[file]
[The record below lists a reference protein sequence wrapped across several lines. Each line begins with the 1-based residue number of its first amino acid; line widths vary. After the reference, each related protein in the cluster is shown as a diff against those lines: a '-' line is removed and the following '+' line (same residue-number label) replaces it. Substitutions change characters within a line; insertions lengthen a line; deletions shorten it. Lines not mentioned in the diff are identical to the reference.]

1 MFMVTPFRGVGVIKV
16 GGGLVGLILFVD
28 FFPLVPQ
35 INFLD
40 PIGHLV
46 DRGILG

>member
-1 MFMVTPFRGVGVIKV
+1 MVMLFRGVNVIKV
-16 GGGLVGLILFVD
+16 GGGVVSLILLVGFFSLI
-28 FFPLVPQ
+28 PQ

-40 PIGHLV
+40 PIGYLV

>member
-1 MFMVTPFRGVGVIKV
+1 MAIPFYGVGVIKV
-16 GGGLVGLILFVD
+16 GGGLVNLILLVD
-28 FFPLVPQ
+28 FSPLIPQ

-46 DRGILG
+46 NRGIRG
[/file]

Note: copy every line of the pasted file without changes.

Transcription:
[The record below lists a reference protein sequence wrapped across several lines. Each line begins with the 1-based residue number of its first amino acid; line widths vary. After the reference, each related protein in the cluster is shown as a diff against those lines: a '-' line is removed and the following '+' line (same residue-number label) replaces it. Substitutions change characters within a line; insertions lengthen a line; deletions shorten it. Lines not mentioned in the diff are identical to the reference.]

1 MFMVTPFRGVGVIKV
16 GGGLVGLILFVD
28 FFPLVPQ
35 INFLD
40 PIGHLV
46 DRGILG

>member
-1 MFMVTPFRGVGVIKV
+1 MVMLFRGVNVIKV
-16 GGGLVGLILFVD
+16 GGGVVSLILLVGFFSLI
-28 FFPLVPQ
+28 PQ

-40 PIGHLV
+40 PIGYLV

>member
-1 MFMVTPFRGVGVIKV
+1 MAIPFYGVGVIKV
-16 GGGLVGLILFVD
+16 GGGLVNLILLVD
-28 FFPLVPQ
+28 FSPLIPQ

-46 DRGILG
+46 NRGIRG